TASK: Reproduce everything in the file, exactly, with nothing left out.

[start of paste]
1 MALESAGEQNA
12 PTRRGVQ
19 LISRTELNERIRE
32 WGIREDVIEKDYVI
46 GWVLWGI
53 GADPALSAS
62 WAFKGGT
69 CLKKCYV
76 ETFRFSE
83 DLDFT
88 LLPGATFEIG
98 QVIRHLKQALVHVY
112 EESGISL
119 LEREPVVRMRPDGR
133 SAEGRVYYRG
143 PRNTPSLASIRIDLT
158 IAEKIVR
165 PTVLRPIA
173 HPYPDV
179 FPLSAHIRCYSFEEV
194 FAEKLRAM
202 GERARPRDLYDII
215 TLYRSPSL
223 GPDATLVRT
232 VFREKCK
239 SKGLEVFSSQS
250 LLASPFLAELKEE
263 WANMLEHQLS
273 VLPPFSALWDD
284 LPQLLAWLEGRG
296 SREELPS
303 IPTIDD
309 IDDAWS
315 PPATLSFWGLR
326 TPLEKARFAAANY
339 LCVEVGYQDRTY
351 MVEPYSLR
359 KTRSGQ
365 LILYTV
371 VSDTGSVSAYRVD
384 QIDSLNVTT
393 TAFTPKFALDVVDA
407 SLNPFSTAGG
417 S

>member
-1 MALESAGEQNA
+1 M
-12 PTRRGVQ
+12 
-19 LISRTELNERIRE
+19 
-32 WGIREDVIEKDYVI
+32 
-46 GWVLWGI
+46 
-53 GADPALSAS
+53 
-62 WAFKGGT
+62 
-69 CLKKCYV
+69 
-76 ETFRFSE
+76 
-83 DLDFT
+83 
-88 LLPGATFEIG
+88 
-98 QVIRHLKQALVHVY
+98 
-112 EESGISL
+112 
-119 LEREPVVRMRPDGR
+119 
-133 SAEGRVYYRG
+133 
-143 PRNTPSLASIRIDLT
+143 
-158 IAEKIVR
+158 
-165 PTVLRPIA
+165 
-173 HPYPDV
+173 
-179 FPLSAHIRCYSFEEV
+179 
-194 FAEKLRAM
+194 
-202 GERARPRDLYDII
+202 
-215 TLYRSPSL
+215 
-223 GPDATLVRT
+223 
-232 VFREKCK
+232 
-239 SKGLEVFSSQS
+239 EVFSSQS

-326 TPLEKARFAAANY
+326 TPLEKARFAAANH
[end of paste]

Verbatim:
1 MALESAGEQNA
12 PTRRGVQ
19 LISRTELNERIRE
32 WGIREDVIEKDYVI
46 GWVLWGI
53 GADPALSAS
62 WAFKGGT
69 CLKKCYV
76 ETFRFSE
83 DLDFT
88 LLPGATFEIG
98 QVIRHLKQALVHVY
112 EESGISL
119 LEREPVVRMRPDGR
133 SAEGRVYYRG
143 PRNTPSLASIRIDLT
158 IAEKIVR
165 PTVLRPIA
173 HPYPDV
179 FPLSAHIRCYSFEEV
194 FAEKLRAM
202 GERARPRDLYDII
215 TLYRSPSL
223 GPDATLVRT
232 VFREKCK
239 SKGLEVFSSQS
250 LLASPFLAELKEE
263 WANMLEHQLS
273 VLPPFSALWDD
284 LPQLLAWLEGRG
296 SREELPS
303 IPTIDD
309 IDDAWS
315 PPATLSFWGLR
326 TPLEKARFAAANY
339 LCVEVGYQDRTY
351 MVEPYSLR
359 KTRSGQ
365 LILYTV
371 VSDTGSVSAYRVD
384 QIDSLNVTT
393 TAFTPKFALDVVDA
407 SLNPFSTAGG
417 S

>member
-1 MALESAGEQNA
+1 M
-12 PTRRGVQ
+12 
-19 LISRTELNERIRE
+19 
-32 WGIREDVIEKDYVI
+32 
-46 GWVLWGI
+46 
-53 GADPALSAS
+53 
-62 WAFKGGT
+62 
-69 CLKKCYV
+69 
-76 ETFRFSE
+76 
-83 DLDFT
+83 
-88 LLPGATFEIG
+88 
-98 QVIRHLKQALVHVY
+98 
-112 EESGISL
+112 
-119 LEREPVVRMRPDGR
+119 
-133 SAEGRVYYRG
+133 
-143 PRNTPSLASIRIDLT
+143 
-158 IAEKIVR
+158 
-165 PTVLRPIA
+165 
-173 HPYPDV
+173 
-179 FPLSAHIRCYSFEEV
+179 
-194 FAEKLRAM
+194 
-202 GERARPRDLYDII
+202 
-215 TLYRSPSL
+215 
-223 GPDATLVRT
+223 
-232 VFREKCK
+232 
-239 SKGLEVFSSQS
+239 EVFSSQS

-326 TPLEKARFAAANY
+326 TPLEKARFAAANH